In this lesson, students learn to identify and name symbols of their host country. I have written this lesson for the six official symbols of the United Arab Emirates, but you can adjust the symbols to match your home/host country. The information literacy skill is listening, something kids really have a hard time doing when they are excited!
Identify and name six symbols of your home/host country. Also, sketch at least one symbol of your home/host country. (AASL 1.1.6, “Read, view, and listen for information presented in any format . . . in order to make inferences and gather meaning.”)
Each student will identify and label six national symbols. Students will also sketch at least one national symbol, typically the official crest or emblem of the country.
Ask students to give you a common symbol for love, for peace, or for “stop.” Ask them to state what a symbol is. Explain that today they will be given clues about symbols of their host country. For the United Arab Emirates, there are six official symbols – there may be more or less for your country. However, I have found that six is a comfortable number to work with. Explain that they will have to listen carefully to identify the clues and name the symbols.
Pass out the student assignment sheets, make sure everyone writes his/her name on the paper, and give the children a few minutes to have a good look at the symbols.
One at a time, present the clues for each of the six symbols. (Sample clues for the UAE can be found at the end of the Student Assignment Sheet.) I have found that children do not listen carefully and often make inappropriate guesses. Work slowly and be patient. Help the children think through their responses. If you are describing a traditional boat (dhow) and the child answers, “skyscraper,” ask whether a skyscraper can help a pearl diver reach the pearls in the ocean.
Usually I end up giving letter clues on a white board or flipchart paper. I write “d” then “dh” then “dho” until someone can give me the entire word, “dhow.” Don’t ever completely give away an answer, but use your most effective strategy for helping the children make educated guesses or connect to what they may already know.
After all six symbols with pictures have been identified, give more clues for symbols that children can draw in the three large remaining boxes. I always use the national emblem or national crest. For the UAE, the national emblem has four main parts: golden falcon, flag, stars, and banner. Make sure that the children have the essential parts of whichever symbol you describe. I also project a picture of the symbol they are intended to draw so that they have a sample to guide them. My students usually only have time for one drawing, but I have left three boxes in case your kids have time to draw more national or state symbols.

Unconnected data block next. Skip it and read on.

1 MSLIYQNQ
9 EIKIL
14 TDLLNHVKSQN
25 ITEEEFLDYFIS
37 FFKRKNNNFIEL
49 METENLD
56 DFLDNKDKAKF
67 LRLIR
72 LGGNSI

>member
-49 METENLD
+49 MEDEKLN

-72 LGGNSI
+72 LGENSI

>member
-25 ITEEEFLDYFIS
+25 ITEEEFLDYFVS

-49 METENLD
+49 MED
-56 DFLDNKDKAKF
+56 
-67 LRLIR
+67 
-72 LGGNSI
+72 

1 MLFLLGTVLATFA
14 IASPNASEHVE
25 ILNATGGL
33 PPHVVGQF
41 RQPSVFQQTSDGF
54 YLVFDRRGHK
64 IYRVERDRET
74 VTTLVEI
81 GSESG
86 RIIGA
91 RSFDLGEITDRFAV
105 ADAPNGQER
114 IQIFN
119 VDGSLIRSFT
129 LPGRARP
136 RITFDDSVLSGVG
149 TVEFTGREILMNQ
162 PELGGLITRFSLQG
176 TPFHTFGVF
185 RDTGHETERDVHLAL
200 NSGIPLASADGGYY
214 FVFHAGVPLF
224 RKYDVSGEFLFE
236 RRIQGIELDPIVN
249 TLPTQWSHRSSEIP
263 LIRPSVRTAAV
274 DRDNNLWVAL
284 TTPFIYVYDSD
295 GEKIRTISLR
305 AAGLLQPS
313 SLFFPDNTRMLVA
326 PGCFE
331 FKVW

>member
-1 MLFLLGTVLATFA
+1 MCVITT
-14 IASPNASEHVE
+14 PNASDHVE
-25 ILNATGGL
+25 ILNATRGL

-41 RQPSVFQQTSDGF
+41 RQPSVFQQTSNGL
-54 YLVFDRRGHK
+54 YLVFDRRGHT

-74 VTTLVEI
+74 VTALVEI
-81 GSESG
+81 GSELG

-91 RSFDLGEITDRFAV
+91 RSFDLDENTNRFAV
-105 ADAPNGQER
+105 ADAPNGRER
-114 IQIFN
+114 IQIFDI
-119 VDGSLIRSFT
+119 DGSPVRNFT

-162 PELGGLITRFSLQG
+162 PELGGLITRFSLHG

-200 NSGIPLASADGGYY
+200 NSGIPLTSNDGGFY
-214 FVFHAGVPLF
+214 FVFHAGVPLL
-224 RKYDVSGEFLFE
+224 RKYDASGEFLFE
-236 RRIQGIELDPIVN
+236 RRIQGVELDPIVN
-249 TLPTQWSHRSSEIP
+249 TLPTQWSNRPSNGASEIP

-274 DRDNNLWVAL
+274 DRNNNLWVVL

Ask the students to check their work to make sure that it is complete. Do a quick wrap-up by giving clues again and having the class answer in unison. They should be able to quickly and correctly answer questions about all six symbols they labeled and any symbols that they drew. By the end of the lesson my kids were good to go with “dhow,” “dallah,” “oryx,” “falcon,” “date palm,” “UAE flag,” and “UAE emblem.”
- Copies of Student Assignment Sheet (attached.)
- Clues/Hints for the chosen symbols. I have included a sample of hints at the end of the student assignment sheet.
- Computer with an Internet connection for accessing Google Images.
- Projector and screen for showing children the national emblem/crest or any other symbols you ask them to sketch.
In my experience, the children have seen the symbols, but usually can’t name them, and they know very little about their meanings. When I wrote this lesson, I thought it would be a “bust.” I assumed that the kids would already know the material, and that we’d zip through the clues and still have time for drawing a lot of complicated new symbols at the end. I was completely wrong! It took them a long time to listen to and understand the clues and then name the matching symbol. Writing the name of the symbol below the picture took even longer. Conceptually this is a simple lesson, but it is hard work for many of the children.
Recommended Books for this Lesson:
Signs, Symbols, UAE, Signage, Emblem, Dhow, Dallah, Oryx, Date Palm, Falcon, Flag